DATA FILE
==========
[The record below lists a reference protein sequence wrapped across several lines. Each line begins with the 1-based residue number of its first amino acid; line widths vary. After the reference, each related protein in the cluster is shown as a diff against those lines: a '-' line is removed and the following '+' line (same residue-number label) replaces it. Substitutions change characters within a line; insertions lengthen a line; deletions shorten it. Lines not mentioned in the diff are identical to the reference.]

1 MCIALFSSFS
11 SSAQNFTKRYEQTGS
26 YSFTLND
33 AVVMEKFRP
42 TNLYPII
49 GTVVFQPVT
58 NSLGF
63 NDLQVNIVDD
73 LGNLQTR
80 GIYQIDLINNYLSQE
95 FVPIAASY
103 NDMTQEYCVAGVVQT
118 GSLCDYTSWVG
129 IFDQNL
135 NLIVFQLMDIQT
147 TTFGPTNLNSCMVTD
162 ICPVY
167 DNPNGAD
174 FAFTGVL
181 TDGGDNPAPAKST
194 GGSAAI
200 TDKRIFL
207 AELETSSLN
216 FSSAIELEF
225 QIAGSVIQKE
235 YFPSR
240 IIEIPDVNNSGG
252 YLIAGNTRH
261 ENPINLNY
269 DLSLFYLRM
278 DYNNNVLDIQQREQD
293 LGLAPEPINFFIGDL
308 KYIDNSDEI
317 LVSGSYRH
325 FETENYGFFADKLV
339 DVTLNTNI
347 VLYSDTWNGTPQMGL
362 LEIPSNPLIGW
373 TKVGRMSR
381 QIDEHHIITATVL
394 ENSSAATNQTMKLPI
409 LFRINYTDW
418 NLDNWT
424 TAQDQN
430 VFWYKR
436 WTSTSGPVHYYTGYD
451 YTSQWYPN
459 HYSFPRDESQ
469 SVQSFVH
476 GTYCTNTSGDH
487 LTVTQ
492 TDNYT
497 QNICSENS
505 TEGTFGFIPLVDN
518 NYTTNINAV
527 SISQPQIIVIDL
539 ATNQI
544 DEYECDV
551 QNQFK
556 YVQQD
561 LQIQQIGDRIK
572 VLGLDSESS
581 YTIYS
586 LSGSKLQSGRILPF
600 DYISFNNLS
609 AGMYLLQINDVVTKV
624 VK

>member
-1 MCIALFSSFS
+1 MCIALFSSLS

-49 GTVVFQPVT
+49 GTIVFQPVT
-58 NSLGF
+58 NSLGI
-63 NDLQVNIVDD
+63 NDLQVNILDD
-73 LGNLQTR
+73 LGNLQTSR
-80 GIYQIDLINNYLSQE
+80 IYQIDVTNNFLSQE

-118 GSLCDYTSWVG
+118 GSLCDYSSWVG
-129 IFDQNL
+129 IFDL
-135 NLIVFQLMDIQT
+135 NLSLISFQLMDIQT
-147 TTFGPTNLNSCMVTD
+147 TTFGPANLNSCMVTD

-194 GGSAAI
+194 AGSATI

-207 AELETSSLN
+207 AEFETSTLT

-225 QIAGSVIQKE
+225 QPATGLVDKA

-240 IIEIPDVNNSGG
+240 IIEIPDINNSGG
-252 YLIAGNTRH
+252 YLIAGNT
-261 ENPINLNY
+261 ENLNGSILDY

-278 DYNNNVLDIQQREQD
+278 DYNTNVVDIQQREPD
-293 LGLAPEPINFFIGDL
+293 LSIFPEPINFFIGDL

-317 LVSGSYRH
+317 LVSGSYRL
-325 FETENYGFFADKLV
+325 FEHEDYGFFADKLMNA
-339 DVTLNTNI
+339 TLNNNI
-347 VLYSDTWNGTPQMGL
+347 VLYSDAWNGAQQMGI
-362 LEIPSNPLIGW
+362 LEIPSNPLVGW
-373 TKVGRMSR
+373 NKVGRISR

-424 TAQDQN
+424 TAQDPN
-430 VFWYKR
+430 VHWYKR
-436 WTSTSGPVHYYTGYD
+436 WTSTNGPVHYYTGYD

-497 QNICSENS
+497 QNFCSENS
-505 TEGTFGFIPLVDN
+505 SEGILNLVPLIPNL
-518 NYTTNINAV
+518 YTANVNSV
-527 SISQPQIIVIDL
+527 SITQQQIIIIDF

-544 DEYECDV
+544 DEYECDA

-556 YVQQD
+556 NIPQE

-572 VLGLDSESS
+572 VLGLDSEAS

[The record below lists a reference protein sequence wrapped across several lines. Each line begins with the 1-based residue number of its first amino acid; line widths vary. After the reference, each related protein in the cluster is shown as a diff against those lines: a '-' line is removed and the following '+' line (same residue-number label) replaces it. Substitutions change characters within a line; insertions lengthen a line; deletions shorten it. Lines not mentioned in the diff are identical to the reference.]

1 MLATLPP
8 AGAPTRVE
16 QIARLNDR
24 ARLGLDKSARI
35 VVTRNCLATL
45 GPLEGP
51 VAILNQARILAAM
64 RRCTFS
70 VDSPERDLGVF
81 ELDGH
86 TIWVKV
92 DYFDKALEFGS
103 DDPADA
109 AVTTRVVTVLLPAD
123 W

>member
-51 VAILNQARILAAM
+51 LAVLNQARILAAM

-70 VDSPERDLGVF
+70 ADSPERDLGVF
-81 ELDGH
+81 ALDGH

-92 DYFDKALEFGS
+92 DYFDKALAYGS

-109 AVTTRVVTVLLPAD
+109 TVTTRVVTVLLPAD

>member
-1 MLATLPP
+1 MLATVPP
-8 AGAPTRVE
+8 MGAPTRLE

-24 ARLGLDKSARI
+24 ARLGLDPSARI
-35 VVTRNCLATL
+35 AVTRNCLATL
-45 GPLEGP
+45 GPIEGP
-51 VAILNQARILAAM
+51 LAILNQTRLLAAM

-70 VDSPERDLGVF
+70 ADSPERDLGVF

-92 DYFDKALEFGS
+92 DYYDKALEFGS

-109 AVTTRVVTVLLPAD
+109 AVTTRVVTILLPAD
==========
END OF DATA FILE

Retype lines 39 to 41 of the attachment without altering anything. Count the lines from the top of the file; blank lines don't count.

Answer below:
362 LEIPSNPLIGW
373 TKVGRMSR
381 QIDEHHIITATVL